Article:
Note: Values within rows and table parts with different subscripts are significantly different (p < 0.05) in the two-sided test of equality for column proportions. Cells with no subscript were not included in the test. Tests assumed equal variances.

Female operations managers were most frequent in the categories health (24%), fur farming (19%) and other animals (19%) (Figure 1). Generally, these three categories are all manual, labor-intensive business activities and are linked to the experiences of care work. On the other hand, men were most dominant in the primary production and services concerning oilseeds (79%), sugar beet (73%) and contracting (73%), which are three business activities with a high technological level of mechanization. The group of joint managers followed the variations in the group of female managers, as the business activities with a high proportion of female managers also had a high proportion of joint management. This reflects the strong imbalance in these activities. Only 2% of responding farms with oilseed production had a sole woman as operations manager.

Figure 1. The three business activities with the highest representation of women and men as operations manager.
Figure 1. The three business activities with the highest representation of women and men as operations manager.
Land 03 00188 g001 1024

However, there was also a significant difference (p < 0.05) in the average number of business activities in which female and male managers were engaged. On average, the number of activities on farms with a female operations manager was 2.9, while the number for farms with a male operations manager was 3.8. The farms where both a man and a woman were involved in the management had the highest average number of activities: 4.0. The additive effect of a woman seems to be insignificant based on these figures, but due to lack of more detailed information at the household level, this cannot be stated categorically.

4.3. The Farm as a Source of Household Income

Around 9% of farms managed by a woman provided the main income for the household. The corresponding figure for farms managed by a man was 19%. In all, 56% of the farms managed by men and 72% of those managed by women had another main source of income to the household than the farm. The differences are significant (p < 0.05), with a higher proportion of women managed farms dependent on other sources of income and a higher proportion of men managed farms that provide the main, or at least half, of the household income. This emphasizes the economic differences within farming and the relations between various gendered business activities and their ability to provide income. Corresponding to the official statistics [63], milk production was the business activity by far most associated with the farm as the main source of income. Around 64% of the farms engaged in dairy and nearly 47% of those engaged in pork production lived off the farm income. Only 3% of farms with a dairy or pork enterprise had a woman as operations manager, while about 65% of those farms were managed by a man. On the other hand, more than 60% of farms breeding geese, ducks, turkeys, sheep and lambs, as well as conducting forestry, had another main source of income to the household than farming. Equal proportions of the farms engaged in the enterprises listed were managed jointly or by a man, while around 16% had a woman as operations manager.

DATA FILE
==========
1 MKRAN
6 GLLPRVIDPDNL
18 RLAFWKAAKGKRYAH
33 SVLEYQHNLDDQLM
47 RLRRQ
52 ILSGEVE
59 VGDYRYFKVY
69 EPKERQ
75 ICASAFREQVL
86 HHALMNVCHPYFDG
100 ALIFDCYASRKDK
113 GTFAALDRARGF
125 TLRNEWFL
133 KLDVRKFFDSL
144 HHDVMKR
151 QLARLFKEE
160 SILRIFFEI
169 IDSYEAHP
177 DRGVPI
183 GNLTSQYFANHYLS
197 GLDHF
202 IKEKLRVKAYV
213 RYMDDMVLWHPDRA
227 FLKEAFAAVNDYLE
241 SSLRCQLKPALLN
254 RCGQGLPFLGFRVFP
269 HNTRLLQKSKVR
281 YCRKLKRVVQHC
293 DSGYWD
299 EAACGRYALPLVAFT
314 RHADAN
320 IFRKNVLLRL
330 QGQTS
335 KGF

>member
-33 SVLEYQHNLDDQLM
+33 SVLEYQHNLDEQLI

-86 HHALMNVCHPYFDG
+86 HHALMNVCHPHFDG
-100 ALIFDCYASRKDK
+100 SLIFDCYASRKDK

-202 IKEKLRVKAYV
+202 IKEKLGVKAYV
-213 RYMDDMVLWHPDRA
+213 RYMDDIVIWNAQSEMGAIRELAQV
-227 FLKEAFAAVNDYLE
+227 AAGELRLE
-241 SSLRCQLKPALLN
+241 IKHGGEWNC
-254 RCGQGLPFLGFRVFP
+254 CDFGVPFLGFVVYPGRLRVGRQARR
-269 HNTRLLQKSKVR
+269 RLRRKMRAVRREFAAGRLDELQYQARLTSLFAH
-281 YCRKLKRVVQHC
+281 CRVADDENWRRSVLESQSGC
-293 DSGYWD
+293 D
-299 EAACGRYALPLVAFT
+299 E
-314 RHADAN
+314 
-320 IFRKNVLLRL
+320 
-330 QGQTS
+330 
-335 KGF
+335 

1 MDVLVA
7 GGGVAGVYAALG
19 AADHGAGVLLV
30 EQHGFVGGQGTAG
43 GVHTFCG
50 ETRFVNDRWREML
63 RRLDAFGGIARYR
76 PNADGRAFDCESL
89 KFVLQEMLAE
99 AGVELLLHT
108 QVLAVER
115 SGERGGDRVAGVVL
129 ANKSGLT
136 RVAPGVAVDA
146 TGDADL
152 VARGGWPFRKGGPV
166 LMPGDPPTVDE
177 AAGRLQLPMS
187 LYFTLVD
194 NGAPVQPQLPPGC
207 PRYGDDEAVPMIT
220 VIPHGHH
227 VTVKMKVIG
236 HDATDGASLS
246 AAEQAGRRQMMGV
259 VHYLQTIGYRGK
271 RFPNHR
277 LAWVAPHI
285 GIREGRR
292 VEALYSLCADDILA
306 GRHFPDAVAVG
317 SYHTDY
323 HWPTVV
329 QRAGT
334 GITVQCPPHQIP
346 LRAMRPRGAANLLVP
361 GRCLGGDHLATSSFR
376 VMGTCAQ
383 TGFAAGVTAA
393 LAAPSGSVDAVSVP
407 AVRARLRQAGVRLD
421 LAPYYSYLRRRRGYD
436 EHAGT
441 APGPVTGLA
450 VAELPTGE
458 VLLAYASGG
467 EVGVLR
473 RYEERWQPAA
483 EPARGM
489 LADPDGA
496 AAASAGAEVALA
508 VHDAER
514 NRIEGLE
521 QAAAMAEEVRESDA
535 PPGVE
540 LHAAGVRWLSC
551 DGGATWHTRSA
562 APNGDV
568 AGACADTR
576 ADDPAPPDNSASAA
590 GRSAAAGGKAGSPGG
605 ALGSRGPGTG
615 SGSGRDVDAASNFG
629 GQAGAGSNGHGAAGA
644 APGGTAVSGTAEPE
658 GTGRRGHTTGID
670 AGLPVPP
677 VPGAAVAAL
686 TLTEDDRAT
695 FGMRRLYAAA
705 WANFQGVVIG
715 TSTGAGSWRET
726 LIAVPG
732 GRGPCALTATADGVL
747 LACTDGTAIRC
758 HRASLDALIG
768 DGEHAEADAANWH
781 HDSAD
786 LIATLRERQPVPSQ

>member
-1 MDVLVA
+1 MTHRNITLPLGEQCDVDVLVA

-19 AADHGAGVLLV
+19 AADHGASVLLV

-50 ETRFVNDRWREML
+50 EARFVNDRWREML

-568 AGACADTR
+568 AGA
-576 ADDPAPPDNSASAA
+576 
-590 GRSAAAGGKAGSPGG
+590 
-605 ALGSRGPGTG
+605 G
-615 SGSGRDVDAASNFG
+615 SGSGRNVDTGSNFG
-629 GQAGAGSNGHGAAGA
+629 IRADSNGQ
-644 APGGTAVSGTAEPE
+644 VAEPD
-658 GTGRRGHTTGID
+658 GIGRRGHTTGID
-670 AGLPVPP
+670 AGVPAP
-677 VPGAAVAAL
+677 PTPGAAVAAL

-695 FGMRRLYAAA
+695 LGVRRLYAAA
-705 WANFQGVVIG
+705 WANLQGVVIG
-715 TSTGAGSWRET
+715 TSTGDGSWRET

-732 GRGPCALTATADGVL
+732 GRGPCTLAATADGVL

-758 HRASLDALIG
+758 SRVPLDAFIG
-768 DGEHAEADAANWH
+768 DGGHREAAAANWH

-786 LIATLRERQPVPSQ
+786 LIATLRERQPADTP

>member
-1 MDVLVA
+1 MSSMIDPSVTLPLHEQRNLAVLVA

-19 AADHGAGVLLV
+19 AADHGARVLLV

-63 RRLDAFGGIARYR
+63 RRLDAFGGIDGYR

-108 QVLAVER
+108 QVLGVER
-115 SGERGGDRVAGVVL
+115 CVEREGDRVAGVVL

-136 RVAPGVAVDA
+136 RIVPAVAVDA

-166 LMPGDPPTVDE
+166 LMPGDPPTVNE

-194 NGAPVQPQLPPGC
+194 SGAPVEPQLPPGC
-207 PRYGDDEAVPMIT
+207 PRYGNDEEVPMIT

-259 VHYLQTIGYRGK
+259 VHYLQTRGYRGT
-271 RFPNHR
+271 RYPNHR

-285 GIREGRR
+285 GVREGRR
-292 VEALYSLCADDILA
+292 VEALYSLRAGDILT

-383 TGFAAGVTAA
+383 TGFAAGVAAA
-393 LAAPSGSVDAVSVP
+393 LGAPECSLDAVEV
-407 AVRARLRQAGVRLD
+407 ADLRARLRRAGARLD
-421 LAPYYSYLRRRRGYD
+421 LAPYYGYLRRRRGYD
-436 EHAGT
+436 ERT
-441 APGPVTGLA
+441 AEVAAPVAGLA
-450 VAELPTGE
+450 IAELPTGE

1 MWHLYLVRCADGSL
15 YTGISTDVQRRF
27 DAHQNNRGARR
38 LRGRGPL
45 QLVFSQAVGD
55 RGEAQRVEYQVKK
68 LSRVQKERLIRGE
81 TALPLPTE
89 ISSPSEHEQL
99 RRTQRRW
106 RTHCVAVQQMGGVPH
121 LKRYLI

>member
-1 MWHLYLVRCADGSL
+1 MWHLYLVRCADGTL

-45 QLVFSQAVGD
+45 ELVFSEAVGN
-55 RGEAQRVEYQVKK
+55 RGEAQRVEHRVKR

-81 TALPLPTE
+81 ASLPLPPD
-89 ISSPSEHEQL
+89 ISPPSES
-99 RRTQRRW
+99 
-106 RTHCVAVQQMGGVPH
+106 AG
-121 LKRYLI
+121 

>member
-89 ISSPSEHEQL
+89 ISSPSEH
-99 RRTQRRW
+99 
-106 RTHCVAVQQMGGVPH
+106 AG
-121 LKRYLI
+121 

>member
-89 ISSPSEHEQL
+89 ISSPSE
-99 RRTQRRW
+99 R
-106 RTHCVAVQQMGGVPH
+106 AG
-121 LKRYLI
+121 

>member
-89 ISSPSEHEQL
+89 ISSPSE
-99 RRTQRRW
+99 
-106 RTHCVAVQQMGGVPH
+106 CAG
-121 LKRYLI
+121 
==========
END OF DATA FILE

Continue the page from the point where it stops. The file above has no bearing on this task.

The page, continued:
About 25% of the farms that provided the main income for the household were located in western Sweden and, together with the adjacent regions in the south and south-east, they comprised nearly 64% of the farms in this category. The Stockholm region had the largest share of farms that were dependent on other sources of income for the household. The average number of business activities per farm was highest in east-central Sweden (4.25 activities per farm), and lowest in the north (~3 activities per farm). The average number of business activities on farms dependent on other sources of income for the household was also ~3. The farms that were able to provide income had an average of 5.37 activities per farm. There was a significant correlation (p < 0.05) between the number of business activities and the main source of income to the household.

4.4. Relationship between Household Income and Access to Land

The respondents adopted various strategies to adapt to the economic conditions of farming and lack of profitability. Less than 20% of the responding households had most or all their income from farming, emphasizing the importance of the economy in research examining both income and time. Our data revealed a positive correlation between average land area, both forest and arable, and the household’s ability to live off the income from farming—with a significant difference between the three categories of the main source of income for the household (the farm, 50/50 and other) and the average arable and forest land (p < 0.05). The area of arable land can be interpreted as a measure of the size of the farm, but the general relationship between arable land and economic status of the farm remains. The farm was reported to be the main source of income for less than 20% of the households that responded to the survey. An equal combination of farm income and off-farm income occurred on almost 24% of the farms, most likely in the setting of off-farm wage labor by a member of the farm household. In all, 59% of the households could not make a living from their farm and therefore had another main source of income. There was also a positive correlation between the size of the arable land and the number of types of business activities on the farm (p < 0.01). Farms with a maximum of 5 ha had less than three types of business activities, while farms with more than 300 ha of arable land had on average 7.4.